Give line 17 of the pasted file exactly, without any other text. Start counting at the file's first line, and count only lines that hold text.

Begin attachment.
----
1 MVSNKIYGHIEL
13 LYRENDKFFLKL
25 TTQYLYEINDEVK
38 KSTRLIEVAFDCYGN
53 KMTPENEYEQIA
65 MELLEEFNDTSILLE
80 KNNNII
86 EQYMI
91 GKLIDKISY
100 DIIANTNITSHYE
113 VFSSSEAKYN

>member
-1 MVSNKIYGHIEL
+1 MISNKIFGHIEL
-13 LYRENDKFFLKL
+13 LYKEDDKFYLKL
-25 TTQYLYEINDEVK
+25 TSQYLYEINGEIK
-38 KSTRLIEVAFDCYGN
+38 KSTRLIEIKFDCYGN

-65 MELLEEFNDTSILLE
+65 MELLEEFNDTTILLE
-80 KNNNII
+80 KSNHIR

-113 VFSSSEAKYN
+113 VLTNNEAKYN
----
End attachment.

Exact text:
-25 TTQYLYEINDEVK